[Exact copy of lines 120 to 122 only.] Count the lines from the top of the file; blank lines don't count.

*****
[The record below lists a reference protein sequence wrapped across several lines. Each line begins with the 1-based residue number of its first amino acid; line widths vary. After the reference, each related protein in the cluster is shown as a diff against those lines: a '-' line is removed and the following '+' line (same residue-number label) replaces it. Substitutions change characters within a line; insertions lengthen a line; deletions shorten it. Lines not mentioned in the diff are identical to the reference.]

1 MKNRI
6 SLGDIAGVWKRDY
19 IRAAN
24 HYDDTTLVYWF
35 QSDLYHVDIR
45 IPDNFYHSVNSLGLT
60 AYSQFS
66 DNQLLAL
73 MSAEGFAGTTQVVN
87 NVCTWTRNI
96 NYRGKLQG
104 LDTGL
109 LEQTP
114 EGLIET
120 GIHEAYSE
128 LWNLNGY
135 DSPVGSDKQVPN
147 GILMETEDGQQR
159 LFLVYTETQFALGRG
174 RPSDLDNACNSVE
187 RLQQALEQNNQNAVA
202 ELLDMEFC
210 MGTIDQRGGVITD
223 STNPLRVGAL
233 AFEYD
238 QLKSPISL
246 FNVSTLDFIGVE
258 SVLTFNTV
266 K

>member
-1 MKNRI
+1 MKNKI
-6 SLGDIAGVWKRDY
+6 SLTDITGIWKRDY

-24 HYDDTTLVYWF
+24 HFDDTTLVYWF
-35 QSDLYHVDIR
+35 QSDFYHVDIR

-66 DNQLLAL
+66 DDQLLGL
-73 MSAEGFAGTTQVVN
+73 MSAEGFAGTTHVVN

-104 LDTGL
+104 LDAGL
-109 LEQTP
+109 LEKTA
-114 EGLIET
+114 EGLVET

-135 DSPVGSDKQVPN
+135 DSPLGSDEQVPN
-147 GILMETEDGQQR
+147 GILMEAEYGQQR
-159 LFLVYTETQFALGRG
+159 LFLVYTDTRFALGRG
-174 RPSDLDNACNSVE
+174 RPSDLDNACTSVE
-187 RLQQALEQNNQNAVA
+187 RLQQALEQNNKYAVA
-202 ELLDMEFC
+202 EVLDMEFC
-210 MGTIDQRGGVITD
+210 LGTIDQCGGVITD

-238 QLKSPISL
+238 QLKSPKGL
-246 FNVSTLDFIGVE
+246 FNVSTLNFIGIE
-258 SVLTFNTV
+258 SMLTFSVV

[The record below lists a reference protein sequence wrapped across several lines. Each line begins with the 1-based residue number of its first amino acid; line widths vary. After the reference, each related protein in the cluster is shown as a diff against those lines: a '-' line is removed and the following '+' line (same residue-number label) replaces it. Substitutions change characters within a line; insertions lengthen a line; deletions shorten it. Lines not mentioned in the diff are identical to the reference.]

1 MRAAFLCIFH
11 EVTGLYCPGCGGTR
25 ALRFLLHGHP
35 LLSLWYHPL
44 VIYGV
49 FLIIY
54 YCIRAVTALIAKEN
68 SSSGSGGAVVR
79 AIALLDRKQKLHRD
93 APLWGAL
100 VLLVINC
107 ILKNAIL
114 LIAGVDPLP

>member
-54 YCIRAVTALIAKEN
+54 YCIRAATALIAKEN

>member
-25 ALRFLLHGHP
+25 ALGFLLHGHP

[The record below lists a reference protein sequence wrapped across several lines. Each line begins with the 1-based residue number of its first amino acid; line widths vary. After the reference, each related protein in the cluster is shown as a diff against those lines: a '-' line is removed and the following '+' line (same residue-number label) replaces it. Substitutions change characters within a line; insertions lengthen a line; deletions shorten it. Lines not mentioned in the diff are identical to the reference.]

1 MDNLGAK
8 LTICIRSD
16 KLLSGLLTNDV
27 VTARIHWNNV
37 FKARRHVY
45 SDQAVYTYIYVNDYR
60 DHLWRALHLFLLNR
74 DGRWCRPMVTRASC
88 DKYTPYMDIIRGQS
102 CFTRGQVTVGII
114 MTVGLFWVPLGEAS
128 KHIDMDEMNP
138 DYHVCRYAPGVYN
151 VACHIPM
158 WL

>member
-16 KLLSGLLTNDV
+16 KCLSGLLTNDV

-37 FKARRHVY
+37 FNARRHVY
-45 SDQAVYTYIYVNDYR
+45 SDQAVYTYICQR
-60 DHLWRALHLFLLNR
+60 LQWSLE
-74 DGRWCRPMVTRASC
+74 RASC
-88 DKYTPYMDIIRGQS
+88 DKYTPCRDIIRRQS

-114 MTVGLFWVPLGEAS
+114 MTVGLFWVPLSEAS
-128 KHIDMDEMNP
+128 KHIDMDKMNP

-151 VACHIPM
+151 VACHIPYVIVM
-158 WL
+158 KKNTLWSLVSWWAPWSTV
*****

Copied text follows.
+114 MTVGLFWVPLSEAS
-128 KHIDMDEMNP
+128 KHIDMDKMNP